Social networks and information thinking

Posted by on Jun 7, 2007 in Uncategorized | 6 Comments

Tipping_point_150

Here’s a thought I’ve been pondering for a while which last night’s terrific conversation with Johnnie and Kevin brought out:

When we talk about human networks – as in the Milgram-influenced thinking of Tipping Point etc – we tend to think of them as if they were information networks (i.e. as networks or systems through which bits of information can be transmitted like Milgram’s parcels).

I think this may be wrong (no, ok, I believe this is wrong): human-human interaction is not largely about information; human social networks are not largely information-based but behaviourally based. Each of us in a network does stuff because of what those in our network (or those without) are doing not because of the information which is transmitted to us…remember ‘phatic‘ and aizuchi communication (communication without informational content). Behaviours and not information is what moves around human networks

Of course, there’s a lot of sense in the “as if” here. Human social networks are “like” informational ones, but they aren’t the same as, are they?

I suspect that this error derives is another example of the ueber-influence that information tech stuff casts over all our thinking about human behaviour.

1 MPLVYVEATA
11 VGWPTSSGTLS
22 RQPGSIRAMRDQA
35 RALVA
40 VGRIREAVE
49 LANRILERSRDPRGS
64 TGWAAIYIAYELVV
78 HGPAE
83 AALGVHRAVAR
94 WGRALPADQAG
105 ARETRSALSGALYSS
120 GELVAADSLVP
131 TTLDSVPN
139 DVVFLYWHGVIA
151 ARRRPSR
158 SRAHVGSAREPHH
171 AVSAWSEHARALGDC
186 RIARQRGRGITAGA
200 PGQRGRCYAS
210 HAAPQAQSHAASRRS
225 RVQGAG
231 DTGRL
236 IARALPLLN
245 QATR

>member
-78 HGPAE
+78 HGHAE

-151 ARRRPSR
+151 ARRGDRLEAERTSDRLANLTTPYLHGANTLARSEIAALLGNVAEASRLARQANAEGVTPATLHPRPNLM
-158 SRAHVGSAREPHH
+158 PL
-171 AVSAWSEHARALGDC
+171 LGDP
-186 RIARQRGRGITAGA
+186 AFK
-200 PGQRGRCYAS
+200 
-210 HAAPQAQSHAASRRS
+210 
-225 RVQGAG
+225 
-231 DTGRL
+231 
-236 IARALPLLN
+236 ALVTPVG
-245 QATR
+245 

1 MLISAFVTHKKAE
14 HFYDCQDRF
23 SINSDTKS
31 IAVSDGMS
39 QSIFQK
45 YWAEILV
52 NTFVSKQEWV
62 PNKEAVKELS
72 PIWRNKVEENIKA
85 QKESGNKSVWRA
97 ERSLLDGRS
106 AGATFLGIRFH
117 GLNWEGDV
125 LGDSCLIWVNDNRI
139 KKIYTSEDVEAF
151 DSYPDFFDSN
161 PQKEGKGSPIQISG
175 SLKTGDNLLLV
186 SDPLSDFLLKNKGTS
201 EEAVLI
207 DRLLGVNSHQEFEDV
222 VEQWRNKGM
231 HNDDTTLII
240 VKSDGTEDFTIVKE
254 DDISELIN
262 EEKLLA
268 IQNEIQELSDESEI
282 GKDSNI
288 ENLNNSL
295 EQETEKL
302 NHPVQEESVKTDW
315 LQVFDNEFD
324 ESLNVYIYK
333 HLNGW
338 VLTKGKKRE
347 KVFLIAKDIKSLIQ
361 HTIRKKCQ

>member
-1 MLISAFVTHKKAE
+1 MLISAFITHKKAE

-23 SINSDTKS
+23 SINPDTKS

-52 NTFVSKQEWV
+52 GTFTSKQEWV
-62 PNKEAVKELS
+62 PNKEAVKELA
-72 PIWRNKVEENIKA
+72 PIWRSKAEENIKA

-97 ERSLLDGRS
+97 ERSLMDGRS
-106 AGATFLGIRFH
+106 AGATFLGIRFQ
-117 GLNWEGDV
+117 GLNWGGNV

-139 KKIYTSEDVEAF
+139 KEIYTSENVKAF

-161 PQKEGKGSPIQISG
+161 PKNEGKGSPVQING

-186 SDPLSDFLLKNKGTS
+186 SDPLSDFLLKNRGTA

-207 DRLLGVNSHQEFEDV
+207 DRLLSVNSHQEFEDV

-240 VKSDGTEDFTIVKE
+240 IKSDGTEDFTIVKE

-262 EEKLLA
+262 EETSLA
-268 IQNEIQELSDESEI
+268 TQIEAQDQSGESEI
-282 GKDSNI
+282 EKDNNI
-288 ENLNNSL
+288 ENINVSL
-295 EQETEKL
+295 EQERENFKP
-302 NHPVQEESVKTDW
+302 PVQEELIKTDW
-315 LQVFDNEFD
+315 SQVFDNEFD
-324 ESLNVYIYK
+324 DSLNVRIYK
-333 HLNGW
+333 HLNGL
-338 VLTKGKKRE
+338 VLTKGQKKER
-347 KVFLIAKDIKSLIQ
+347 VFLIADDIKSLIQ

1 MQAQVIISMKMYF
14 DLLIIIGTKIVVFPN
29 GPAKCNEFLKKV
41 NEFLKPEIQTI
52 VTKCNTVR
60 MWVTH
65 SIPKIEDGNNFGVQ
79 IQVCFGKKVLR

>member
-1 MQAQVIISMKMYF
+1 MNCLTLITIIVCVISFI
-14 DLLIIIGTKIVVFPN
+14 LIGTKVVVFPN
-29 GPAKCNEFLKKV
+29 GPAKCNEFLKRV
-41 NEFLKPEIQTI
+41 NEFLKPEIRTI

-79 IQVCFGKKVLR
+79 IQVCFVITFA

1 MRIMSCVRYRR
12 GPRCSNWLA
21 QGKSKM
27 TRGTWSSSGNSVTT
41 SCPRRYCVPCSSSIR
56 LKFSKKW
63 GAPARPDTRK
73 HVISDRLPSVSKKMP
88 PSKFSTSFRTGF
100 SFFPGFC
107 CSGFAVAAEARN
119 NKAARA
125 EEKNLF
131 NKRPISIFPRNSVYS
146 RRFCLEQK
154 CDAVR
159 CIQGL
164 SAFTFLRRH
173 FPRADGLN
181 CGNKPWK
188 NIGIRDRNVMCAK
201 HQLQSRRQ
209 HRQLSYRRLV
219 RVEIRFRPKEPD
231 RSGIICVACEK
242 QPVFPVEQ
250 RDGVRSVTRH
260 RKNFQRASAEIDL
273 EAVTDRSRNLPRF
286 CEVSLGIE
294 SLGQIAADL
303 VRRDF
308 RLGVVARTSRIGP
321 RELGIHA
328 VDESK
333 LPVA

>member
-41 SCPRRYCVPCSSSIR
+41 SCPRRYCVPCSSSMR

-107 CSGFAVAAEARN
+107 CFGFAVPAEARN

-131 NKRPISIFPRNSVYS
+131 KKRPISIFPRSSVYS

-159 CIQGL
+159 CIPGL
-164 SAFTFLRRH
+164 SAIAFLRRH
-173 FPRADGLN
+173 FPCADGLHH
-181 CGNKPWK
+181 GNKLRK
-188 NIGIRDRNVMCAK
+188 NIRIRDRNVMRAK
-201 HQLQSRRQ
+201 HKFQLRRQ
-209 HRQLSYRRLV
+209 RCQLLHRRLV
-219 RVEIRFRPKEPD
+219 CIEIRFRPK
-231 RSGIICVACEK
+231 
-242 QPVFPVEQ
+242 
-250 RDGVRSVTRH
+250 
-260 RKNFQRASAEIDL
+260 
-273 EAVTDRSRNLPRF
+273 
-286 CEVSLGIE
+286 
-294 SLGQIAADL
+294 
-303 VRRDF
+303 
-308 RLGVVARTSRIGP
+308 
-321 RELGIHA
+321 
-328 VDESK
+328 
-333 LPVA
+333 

What do you think?

6 Comments

  1. Jon Howard (Living Brands)
    June 8, 2007

    Behaviour and maybe emotion as well as the lubricant? ie it’s not WHAT we’re told (or, indeed, the behaviour we see) but the how the person telling us, or the situation we’re in, makes us feel.

  2. Mark Earls
    June 10, 2007

    Absolutely, Jon.

  3. Asi
    June 12, 2007

    This is such a complex idea, which you are damn right to disagree with the ultra-simplification of it when equating human social networks with ‘information’ networks.
    It is fascinating to see that throughout history human perceptions and articulation of issues like mind, body, society etc are heavily influenced by the cuurent state of technological progress.
    people once described the brain as a hydraulic system as well as a computing machine…
    The cognitive turn in psychology and social psychology back in the 70’s took a wrong (to my view) shift towards ‘information processing’.
    Cognition was reduced from thinking to information processing or problem solving, where the study of the contents of
    cognition (what people think about or know of social contexts) has been replaced by the study of how information processing functions without social contents…

  4. Kevin
    June 12, 2007

    information is easier to measure – emotional content of any exchange is what really gets through, though
    agree with Jon – if someone angrily shouts at you, the words may not communicate, the intention does

  5. sidekick
    June 14, 2007

    huh?

  6. mark Earls
    June 14, 2007

    V funny, Sidekick. Thanks for stopping by.